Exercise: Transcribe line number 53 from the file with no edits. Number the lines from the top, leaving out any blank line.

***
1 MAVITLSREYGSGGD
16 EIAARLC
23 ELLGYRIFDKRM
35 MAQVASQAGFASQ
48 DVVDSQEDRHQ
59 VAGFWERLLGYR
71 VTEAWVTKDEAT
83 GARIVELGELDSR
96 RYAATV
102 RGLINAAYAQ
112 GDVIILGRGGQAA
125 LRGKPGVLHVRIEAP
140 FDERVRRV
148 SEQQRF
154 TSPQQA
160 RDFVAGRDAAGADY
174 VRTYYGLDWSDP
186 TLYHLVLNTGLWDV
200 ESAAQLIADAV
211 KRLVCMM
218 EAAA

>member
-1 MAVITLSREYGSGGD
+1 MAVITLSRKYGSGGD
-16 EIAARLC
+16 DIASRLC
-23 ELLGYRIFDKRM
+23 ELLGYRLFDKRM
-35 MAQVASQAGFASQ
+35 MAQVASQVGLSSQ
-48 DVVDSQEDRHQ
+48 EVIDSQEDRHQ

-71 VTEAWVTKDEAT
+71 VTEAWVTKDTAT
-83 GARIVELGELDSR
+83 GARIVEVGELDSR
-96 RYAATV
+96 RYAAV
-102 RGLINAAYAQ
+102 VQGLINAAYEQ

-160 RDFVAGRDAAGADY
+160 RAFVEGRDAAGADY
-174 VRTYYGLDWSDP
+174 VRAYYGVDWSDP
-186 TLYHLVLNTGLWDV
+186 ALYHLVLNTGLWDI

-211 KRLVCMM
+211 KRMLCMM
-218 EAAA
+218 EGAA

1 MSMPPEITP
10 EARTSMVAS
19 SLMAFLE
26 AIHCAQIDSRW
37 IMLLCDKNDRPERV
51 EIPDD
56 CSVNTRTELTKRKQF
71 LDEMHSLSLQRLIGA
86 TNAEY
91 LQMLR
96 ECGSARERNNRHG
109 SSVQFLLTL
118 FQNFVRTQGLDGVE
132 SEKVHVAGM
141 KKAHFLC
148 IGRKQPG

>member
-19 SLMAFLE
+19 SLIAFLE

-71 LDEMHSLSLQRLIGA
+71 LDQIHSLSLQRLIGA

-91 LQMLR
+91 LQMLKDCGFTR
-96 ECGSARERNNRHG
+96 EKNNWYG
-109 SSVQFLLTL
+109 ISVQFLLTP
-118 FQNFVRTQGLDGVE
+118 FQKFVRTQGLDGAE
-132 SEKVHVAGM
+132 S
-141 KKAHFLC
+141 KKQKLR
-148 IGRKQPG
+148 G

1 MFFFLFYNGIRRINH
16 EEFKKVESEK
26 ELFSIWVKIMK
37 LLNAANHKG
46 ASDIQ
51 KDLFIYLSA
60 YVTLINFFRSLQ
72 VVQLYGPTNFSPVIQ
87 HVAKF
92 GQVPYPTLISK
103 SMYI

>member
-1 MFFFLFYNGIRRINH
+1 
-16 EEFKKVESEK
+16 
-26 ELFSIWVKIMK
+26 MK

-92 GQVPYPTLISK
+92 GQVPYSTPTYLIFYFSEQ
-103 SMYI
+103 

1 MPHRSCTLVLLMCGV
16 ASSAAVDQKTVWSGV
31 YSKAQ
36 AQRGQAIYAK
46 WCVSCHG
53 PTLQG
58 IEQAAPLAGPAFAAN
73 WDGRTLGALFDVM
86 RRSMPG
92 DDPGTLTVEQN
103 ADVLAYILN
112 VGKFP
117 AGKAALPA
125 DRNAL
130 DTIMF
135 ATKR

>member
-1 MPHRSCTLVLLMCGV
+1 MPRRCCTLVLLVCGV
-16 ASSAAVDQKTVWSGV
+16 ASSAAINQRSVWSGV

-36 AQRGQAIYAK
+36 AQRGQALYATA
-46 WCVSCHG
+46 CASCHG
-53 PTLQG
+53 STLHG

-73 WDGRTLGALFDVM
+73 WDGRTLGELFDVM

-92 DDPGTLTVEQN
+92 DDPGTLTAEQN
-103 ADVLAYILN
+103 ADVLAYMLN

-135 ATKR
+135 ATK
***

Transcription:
19 SLMAFLE